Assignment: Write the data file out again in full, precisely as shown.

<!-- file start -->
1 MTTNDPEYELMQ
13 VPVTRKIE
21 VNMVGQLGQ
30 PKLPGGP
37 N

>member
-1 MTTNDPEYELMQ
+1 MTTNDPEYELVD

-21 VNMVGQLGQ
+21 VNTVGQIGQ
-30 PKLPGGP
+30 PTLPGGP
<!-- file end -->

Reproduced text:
1 MTTNDPEYELMQ
13 VPVTRKIE
21 VNMVGQLGQ
30 PKLPGGP
37 N

>member
-1 MTTNDPEYELMQ
+1 MTTNDPEYELVD

-21 VNMVGQLGQ
+21 VNTVGQIGQ
-30 PKLPGGP
+30 PTLPGGP